Hey Australia, do you really want Packer’s casino to define Sydney?
Jul 19, 2013 12:32PM |EMAIL|PRINT
Journalist and author Jonathan Englert says Australia should think twice before making James Packer’s new casino the face of Australia.
You are what you build. This phrase was on my mind over the weekend when I found myself on the water looking at the Opera House and the Harbour Bridge and thought: aren’t they smart. The gents building that Barangaroo casino, that is.
Most images show the proposed casino only from one direction. The reason is pretty obvious once you find yourself on the water looking at the site from the other side: the building will dwarf both the Harbour Bridge and the Opera House. It will dominate and redefine this capital harbour city, and everyone will know that this most prominent of buildings catching the rising and setting sun on its brilliant silver skin is Australia’s answer to Las Vegas.
But unlike Las Vegas, which America has tucked away in a desert, Sydney is Australia’s international ambassador. Australia will be saying that the people huddled over the pokies in twilight pubs and the odds racing across every broadcast sporting event are what counts.
I’m a New Yorker born and bred currently graced by living here in Australia. New Yorkers have a reputation for speaking their minds, so excuse me for being blunt: if Australia builds this thing (and make no mistake, it will be Australia and not just some Packer consortium or a nincompoop state government doing it that you can all blame later as per usual), the country will be making a global statement about itself, about what it values, about what it dreams and believes. It will be everybody’s casino. They built it. You own it.
Not only will the building be telegraphing this message to the rest of the world, it will be telling itself and future generations of Australians what kind of society Australia aspires to be.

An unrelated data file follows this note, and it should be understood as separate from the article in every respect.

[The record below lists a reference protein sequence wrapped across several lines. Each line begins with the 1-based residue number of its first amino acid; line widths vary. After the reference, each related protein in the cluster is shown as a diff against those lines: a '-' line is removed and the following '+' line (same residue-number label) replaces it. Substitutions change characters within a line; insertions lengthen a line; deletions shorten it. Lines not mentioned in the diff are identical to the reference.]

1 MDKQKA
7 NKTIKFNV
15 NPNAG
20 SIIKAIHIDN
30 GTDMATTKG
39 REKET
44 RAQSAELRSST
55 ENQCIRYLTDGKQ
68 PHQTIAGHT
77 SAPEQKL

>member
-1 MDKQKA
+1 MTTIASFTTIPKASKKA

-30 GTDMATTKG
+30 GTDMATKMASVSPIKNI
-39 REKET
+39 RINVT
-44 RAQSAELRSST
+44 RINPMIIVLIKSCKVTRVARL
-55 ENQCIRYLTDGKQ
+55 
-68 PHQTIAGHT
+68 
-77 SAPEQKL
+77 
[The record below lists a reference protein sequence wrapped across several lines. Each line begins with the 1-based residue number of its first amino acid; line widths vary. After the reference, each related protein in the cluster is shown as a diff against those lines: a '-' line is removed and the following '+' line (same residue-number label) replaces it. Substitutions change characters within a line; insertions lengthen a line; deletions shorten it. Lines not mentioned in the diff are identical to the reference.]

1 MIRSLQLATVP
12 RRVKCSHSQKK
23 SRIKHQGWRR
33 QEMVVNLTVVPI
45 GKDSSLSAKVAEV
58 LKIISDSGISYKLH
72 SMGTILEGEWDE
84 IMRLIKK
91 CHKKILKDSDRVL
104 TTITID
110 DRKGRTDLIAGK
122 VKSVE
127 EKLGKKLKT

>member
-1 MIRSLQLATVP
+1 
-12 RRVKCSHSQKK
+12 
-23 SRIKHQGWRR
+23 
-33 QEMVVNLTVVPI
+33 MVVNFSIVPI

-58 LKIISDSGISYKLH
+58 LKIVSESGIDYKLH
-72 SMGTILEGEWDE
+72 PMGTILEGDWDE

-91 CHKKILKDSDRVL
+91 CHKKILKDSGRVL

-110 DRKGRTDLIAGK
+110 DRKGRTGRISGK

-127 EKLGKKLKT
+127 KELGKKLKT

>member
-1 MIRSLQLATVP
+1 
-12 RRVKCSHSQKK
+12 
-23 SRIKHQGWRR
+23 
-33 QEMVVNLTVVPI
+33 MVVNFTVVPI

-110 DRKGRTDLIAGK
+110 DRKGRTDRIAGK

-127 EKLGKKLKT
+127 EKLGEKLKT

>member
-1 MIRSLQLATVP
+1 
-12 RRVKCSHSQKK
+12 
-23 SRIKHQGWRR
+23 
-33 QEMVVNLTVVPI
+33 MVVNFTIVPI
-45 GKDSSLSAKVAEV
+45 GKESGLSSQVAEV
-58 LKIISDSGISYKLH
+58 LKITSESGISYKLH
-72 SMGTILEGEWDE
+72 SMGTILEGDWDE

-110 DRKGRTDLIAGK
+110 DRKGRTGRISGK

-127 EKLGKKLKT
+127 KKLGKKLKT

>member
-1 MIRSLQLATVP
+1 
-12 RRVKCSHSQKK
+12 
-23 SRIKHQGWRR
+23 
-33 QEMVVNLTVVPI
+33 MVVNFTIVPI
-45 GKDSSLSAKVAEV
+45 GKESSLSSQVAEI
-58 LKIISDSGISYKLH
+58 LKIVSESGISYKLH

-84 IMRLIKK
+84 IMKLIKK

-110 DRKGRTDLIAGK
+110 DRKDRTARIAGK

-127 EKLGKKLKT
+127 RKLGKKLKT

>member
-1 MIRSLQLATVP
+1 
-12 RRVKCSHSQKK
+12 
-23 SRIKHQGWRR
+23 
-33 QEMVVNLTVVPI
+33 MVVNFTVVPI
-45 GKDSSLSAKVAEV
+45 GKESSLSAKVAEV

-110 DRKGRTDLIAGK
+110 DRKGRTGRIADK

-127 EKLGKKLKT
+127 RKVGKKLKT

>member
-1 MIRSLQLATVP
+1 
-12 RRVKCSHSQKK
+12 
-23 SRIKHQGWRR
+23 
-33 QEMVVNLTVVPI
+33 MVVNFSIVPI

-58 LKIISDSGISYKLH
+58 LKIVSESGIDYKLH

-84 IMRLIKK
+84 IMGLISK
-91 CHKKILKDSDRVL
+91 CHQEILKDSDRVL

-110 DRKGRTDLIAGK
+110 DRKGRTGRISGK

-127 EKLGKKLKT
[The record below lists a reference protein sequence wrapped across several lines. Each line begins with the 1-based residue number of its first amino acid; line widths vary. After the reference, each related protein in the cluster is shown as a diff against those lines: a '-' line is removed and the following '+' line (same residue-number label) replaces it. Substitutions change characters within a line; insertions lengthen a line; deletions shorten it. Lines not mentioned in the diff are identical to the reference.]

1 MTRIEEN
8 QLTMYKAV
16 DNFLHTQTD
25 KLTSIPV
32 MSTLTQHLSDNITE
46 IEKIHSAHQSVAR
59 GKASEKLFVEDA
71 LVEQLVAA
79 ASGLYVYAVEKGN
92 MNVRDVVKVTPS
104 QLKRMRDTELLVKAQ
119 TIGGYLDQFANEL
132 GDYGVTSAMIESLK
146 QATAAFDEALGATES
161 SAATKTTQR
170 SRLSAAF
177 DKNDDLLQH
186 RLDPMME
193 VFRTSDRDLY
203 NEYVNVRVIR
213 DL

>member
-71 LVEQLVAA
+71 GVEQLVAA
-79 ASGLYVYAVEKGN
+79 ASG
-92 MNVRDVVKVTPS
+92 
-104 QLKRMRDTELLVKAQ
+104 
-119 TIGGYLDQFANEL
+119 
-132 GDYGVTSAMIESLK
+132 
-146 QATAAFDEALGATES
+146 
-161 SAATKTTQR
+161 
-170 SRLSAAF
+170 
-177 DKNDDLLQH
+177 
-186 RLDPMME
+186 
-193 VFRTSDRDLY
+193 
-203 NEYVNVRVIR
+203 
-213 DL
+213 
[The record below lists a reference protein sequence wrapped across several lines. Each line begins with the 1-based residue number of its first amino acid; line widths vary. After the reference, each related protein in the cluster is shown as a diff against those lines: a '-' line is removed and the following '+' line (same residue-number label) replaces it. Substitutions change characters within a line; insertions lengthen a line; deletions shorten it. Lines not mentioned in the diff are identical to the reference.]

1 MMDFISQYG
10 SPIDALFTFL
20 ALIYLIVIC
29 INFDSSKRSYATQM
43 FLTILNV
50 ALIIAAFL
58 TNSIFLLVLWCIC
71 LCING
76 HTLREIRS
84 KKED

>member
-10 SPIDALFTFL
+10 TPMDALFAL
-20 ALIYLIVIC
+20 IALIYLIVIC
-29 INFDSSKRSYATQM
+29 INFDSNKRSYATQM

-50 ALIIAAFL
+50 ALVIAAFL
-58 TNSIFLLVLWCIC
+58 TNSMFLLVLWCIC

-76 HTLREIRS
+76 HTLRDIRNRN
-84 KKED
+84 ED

From where I sit, an observer in the start-up world, Australia, perhaps more than any developed country on the planet, is at a critical juncture. It can either become the country that this vast continent seems to have always promised that it would become or it can become Macau. Macau will never be the city of the future or the centre of something really valuable, it will always be a stop on the road to somewhere else, a diversion. Macau won’t be the place where the world-beating research will be done that helps cure cancer. And Macau won’t become a hub of innovation where the next start-up, nurtured by enlightened policies, exports the world-changing tech while employing thousands locally and cracking one trillion dollar market capitalisation.
(On the other hand, Macau will be a place where regulators worry about money laundering behind the shield of VIP rooms, as one Nevada gambling expert recently pointed out.)
Macau and Vegas and Atlantic City generate a lot of emotions, but inspiration, awe and wonder aren’t usually among them — and the sad thing, again, is that Australia seems so close to becoming a genuine player — not just a risk trade or a sometimes reserve currency or a country with weird animals and a few eccentric characters who smile a lot and speak funny.
It might seem overly dramatic to suggest that a single building will define a nation’s course in this way. But just because something is dramatic doesn’t stop it from being true. Does Australia really want to be seen as a fly-in country for high rollers? Or more to the point, obscure the strengths that have the potential to make it truly great: a place where the best and the brightest want to come instead of escape?
Maybe a single building doesn’t define a nation’s ultimate course, but it does help chart it. The Empire State Building was completed in the depths of the Depression. The Snowy Mountains Scheme didn’t emerge from prosperous times, but it helped usher them in. Where is the visible sign that innovation is embraced here? Where’s that tower?
So I guess it bears repeating: a society is defined by the structures it chooses to build (or not build).
Australia is a fine country, and the world knows it. But modest Australia probably needs to remind itself of what it is. The Statue of Liberty watches over the harbour of my home city, and 4 million people from all over the world visit Lady Liberty every year because it means something. The Opera House was a great first step for a strong, young nation; I am hopeful Australia will think twice about making the second step a casino.
*Jonathan Englert advises start-ups on communications strategies and is the author of several books